Step 6: Stroke The Path With The Brush
To add a brush stroke around the path, click on the Stroke Path With Brush icon on the bottom of the Paths panel (second icon from the left):
Here’s the result I get with the Chalk brush I selected from the Brush Picker:
It can take some trial and error with different brushes and / or brush sizes before you get things looking the way you wanted. If the brush you chose didn’t give you the results you were looking for, press Ctrl+Z (Win) / Command+Z (Mac) on your keyboard to undo the step, then right-click (Win) / Control-click (Mac) inside the document, choose a different brush from the Brush Picker, then try again.
If the problem wasn’t the brush you chose but the size of the brush, making the stroke appear either too thick or too thin, again press Ctrl+Z (Win) / Command+Z (Mac) to undo the step, then use the left and right bracket keys on your keyboard to quickly adjust the brush size. Each time you press the left bracket key ( [ ), you’ll make the brush a bit smaller. Pressing the right bracket key ( ] ) will make it larger. You’ll see the size of your brush cursor changing as you press the keys so you can preview the result. With the size adjusted, click on the Stroke Path With Brush icon to try again.
I’ll undo my brush stroke and try again with a different brush to see what results I get. Here’s the effect using the Rough Round Bristle brush:
And here’s the effect using a Spatter brush. Each new brush I choose gives a different look to the text:
By default, only a few of Photoshop’s brushes are available to us, but there are other brush sets that we can load in. Click on the small arrow icon in the top left corner of the Brush Picker:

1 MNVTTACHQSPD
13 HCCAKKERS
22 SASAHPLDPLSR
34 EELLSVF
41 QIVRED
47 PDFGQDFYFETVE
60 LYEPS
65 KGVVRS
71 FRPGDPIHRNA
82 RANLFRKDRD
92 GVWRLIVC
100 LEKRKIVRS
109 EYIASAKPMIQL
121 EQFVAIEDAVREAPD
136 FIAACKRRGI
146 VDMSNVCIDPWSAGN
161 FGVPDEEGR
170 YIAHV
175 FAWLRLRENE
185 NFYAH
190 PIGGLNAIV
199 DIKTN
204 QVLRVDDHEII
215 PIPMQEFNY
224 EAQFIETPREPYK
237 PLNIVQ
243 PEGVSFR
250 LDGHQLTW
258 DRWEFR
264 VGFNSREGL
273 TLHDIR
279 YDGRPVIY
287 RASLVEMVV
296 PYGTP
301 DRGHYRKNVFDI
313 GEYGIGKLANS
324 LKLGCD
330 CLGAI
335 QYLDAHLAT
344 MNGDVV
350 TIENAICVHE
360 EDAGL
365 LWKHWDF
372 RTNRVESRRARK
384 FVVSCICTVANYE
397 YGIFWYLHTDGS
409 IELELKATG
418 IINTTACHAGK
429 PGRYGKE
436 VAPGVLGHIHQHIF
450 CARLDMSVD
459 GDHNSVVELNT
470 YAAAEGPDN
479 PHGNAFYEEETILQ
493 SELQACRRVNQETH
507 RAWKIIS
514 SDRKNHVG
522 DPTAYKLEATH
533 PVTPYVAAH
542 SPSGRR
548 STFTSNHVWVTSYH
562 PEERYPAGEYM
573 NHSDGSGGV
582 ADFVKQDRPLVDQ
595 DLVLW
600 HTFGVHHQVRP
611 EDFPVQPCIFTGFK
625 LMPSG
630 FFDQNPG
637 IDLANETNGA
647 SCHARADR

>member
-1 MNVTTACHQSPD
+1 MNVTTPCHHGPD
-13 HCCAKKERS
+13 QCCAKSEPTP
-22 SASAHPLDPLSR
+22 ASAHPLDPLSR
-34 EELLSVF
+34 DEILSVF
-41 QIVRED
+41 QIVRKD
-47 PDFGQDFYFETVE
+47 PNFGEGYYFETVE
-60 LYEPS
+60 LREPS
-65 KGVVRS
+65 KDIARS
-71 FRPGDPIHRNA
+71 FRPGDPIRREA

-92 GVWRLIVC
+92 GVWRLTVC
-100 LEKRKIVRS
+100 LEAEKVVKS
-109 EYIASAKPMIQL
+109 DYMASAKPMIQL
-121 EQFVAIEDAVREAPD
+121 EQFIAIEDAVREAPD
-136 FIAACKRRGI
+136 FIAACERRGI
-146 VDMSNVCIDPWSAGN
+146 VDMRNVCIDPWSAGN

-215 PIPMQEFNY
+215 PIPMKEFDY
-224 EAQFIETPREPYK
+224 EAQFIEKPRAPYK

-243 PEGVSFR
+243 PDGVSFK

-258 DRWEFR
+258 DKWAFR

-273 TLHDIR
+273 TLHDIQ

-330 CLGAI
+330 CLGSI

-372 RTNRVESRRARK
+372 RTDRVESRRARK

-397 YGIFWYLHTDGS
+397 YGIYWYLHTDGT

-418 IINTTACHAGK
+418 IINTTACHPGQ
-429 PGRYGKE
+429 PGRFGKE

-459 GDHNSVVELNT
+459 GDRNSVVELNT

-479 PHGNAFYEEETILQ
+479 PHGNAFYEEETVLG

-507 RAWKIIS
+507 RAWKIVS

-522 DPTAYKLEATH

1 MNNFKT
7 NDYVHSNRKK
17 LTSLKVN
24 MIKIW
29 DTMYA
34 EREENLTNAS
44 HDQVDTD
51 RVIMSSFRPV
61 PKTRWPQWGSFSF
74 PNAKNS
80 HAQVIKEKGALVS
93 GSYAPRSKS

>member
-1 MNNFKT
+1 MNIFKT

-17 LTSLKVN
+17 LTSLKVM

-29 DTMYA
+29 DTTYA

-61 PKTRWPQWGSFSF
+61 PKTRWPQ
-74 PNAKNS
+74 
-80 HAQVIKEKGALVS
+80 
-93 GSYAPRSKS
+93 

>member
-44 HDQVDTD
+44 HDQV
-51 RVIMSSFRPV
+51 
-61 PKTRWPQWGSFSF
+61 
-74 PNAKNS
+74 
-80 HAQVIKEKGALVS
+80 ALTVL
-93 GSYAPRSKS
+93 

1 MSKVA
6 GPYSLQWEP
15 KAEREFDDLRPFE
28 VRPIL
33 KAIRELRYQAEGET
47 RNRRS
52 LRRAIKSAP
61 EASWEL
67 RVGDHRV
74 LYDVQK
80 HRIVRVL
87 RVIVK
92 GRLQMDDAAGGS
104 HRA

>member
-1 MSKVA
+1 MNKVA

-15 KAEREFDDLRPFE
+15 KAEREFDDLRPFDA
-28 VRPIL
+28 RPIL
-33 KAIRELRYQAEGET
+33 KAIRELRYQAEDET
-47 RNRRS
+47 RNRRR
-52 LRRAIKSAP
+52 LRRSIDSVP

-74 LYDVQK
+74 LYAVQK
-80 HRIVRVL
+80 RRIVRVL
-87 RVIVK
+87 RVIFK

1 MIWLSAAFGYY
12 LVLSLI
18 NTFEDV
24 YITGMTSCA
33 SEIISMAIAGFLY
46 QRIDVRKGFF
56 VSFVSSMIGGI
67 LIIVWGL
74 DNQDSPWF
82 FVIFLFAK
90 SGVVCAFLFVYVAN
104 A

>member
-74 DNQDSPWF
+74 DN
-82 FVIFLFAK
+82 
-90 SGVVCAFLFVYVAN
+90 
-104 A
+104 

This opens a menu with various options, and in the bottom section of the menu is a list of additional brush sets that were installed with Photoshop but are waiting for us to load in before we can use them. To load in one of the sets, click on its name in the list. I’ll choose the Assorted Brushes set:
Photoshop will ask if you want to replace the current brushes with the new ones. Click the Append button to keep the current brushes and just add the new ones in after them:
And now, if you scroll down past the original brushes in the Brush Picker, you’ll find the newly added brushes. Just as before, double-click on the one you want to select it and close out of the Brush Picker. I’ll try the Starburst – Large brush that’s part of the set I just loaded:
I’ll click on the Stroke Path With Brush icon in the Paths panel, and here’s my result with the Starburst – Large brush:
If you like the design that the brush created but find that it appears too light, simply click on the Stroke Path With Brush icon again to apply the brush a second time, which will darken the effect:
Finally, when you’re happy with the results, you can hide the path in the document so it’s not distracting by clicking anywhere in the empty area below the Work Path in the Paths panel:
Switch back over to your Layers panel when you’re done by clicking on the Layers name tab at the top of the panel group, and you’ll see that the brush stroke effect has been added to Layer 1, which we can see by looking at the layer’s preview thumbnail:
And there we have it! That’s how to stroke text with a brush in Photoshop!